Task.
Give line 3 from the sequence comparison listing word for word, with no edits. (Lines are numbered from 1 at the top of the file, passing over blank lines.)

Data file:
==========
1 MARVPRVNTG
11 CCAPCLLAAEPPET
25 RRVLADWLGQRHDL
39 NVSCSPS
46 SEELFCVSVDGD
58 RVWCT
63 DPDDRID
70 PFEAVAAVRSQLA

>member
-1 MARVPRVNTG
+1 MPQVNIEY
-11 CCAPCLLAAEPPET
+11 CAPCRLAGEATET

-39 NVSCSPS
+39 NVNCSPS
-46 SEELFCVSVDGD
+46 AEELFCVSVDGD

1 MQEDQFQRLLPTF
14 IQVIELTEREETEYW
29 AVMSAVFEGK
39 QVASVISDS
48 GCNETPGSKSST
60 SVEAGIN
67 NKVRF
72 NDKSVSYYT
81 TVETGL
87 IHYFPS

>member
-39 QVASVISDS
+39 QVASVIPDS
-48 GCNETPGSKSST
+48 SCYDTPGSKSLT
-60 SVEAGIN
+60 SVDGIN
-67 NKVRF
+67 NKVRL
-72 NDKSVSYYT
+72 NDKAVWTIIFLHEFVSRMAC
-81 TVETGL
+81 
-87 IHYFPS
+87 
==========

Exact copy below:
25 RRVLADWLGQRHDL